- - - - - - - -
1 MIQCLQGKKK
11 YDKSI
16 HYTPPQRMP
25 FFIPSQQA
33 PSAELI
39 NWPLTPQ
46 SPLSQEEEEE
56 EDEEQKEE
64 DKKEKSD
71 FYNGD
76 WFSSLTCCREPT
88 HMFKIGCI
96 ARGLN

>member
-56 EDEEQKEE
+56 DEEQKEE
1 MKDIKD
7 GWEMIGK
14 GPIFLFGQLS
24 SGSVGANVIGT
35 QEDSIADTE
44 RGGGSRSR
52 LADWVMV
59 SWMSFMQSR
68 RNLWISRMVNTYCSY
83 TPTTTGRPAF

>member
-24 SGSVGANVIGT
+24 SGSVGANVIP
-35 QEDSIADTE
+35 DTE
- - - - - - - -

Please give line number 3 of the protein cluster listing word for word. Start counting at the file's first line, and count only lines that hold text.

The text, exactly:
16 HYTPPQRMP